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2008职称英语综合类阅读判断练习题(3)

2006-02-05 00:00   来源:       我要纠错 | 打印 | 收藏 | | |

  PASSAGE 8

  American Sports

  The United States is a sports-loving nation. Sports in America take a variety of forms; organized competitive struggles, which draw huge crowds to cheer their favorite team to victory; athletic games, played for recreation anywhere sufficient space is found; and hunting and fishing. Most sports are seasonal, so that what is happening in sports depends upon the time of year. Some sports are called spectator sports, as the number of spectators greatly exceeds the number playing in the game.

  Baseball is the most popular sport in the US. It is played throughout the spring and summer, and professional baseball teams play well into the fall. Although no other game is exactly like baseball, perhaps the one most nearly like it is the English game of cricket.

  Football is the most popular sport in the fall. The game originated as a college sport more than 75 years ago. It is still played by almost every college and university in the country, and the football stadiums of some of the largest universities seat as many as 80,000 people. The game is not the same as European football or soccer. In American football there are 11 players on each team, and they are dressed in padded uniforms and helmets because the game is rough and injuries are likely to occur.

  Basketball is the winter sport in American schools and college. Like football, basketball originated in the US and is not popular in other countries. Many Americans prefer it to football because it is played indoors throughout the winter and because it is a faster game. It is a very popular game with high schools, and in more than 20 states, state-wide high school matches are held yearly.

  Other spectator sports include wrestling, boxing, and horse racing. Although horse-racing fans call themselves sportsmen, the accuracy of term is questionable, as only the jockeys who ride the horses in the races can be considered athletes. The so-called sportsmen are the spectators, who do "not assemble" primarily to see the horse race, but to bet upon the outcome of each race. Gambling is the attraction of horse racing.

  1. Hunting and fishing are mainly favored by men, young and old, in the US.

  A. Right B. Wrong C. Not mentioned

  2. The professional baseball teams that play well are allowed to play in the fall after the regular baseball seasons of spring and summer.

  A. Right B. Wrong C. Not mentioned

  3. Baseball shares many features with the English game of cricket.

  A. Right B. Wrong C. Not mentioned

  4. Football can be classified as a spectator sport.

  A. Right B. Wrong C. Not mentioned

  5. Many Americans like basketball better than football because the latter is so harsh that players have to wear special uniforms.

  A. Right B. Wrong C. Not mentioned

  6. Basketball in American is so popular with universities that nation-wide university matches are held yearly.

  A. Right B. Wrong C. Not mentioned

  7. Horse-racing fans cannot be considered sportsmen because they are spectators whose primary interest is gambling.

  A. Right B. Wrong C. Not mentioned

  KEYS: ACABACA

  PASSAGE 9

  Why is the Native Language Learnt So Well

  How does it happen that children learn their mother tongue so well? When we compare them with adults learning a foreign language, we often find this interesting fact. A little child without knowledge or experience often succeeds in a complete mastery of the language. A grown-up person with fully developed mental powers, in most cases, may end up with a faulty and inexact command. What accounts for this difference?

  Despite other explanations, the real answer in my opinion lies partly in the child himself, partly in the behaviour of the people around him. In the first place, the time of learning the mother tongue is the most favourable of all, namely, the first years of life. A child hears it spoken from morning till night and, what is more important, always in its genuine form, with the right pronunciation, right intonation, right use of words and right structure. He drinks in all the words and expressions which come to him in a fresh. Ever-bubbling spring. There is no resistance: there is perfect assimilation.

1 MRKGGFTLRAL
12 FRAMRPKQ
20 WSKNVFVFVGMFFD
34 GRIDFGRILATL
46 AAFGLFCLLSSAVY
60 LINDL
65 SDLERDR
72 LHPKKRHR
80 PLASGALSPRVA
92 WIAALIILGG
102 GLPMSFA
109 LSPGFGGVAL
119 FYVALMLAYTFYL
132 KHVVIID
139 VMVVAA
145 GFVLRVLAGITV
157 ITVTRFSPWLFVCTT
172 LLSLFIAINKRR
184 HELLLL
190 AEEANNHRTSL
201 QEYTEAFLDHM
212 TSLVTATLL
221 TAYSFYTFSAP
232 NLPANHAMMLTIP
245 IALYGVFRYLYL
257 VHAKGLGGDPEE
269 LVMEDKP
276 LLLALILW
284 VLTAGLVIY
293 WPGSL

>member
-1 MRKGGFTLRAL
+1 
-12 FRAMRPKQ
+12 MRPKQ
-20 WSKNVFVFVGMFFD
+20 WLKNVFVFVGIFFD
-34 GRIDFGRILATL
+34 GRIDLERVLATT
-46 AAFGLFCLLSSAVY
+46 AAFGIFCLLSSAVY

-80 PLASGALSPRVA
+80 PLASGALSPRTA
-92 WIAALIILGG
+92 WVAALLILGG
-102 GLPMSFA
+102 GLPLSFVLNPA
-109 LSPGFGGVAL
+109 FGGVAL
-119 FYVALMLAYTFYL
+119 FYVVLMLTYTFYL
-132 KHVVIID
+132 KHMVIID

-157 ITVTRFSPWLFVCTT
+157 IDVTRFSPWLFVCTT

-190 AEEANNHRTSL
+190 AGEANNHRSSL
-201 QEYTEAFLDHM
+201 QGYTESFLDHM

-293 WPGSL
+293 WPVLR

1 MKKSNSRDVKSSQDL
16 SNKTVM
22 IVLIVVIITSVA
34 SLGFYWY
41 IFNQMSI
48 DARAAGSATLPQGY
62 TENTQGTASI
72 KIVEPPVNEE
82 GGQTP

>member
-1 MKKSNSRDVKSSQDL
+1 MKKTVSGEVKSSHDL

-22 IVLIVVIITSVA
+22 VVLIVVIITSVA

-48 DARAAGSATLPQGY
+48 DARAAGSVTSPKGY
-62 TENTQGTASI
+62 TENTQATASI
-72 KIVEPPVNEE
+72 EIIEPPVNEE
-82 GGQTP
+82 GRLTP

Then the child has, as it were, private lessons all the year round, while an adult language-student had each week a limited number of hours which he generally shares with others. The child has another advantage: he hears the language in all possible situations, always accompanied by the tight kind of gestures and facial expressions. Here there is nothing unnatural, such as is often found in language lessons in schools, when one talks about ice and snow in June or scorching heat in January. And what a child hears is generally what immediately interests him. Again and again, when his attempts at speech are successful, his desires are understood and fulfilled.

  Finally, though a child's "teachers" may not have been trained in language teaching, their relations with him are always close a personal. They take great pains to make their lessons easy.

  1. Compared with adults learning a foreign language, children learn their native language with ease.

  A. Right B. Wrong C. Not mentioned

  2. Adults' knowledge and metal powers hinder their complete mastery of a foreign language.

  A. Right B. Wrong C. Not mentioned

  3. The reason why children learn their mother tongue so well lies solely in their environment of learning.

  A. Right B. Wrong C. Not mentioned

  4. Plenty of practice in listening during the first years of life partly ensures children's success of learning their mother tongue.

  A. Right B. Wrong C. Not mentioned

  5. A child learning his native language has the advantage of having private lessons all the year round.

  A. Right B. Wrong C. Not mentioned

  6. Gestures and facial expressions may assist a child in mastering his native language..

  A. Right B. Wrong C. Not mentioned

  7. So far as language teaching is concerned, the teacher's close personal relationship with the student is more important than the professional language teaching training he has received.

  A. Right B. Wrong C. Not mentioned

  KEYS: ACBABAC

  PASSAGE 10

  How Men Face the Fat Problem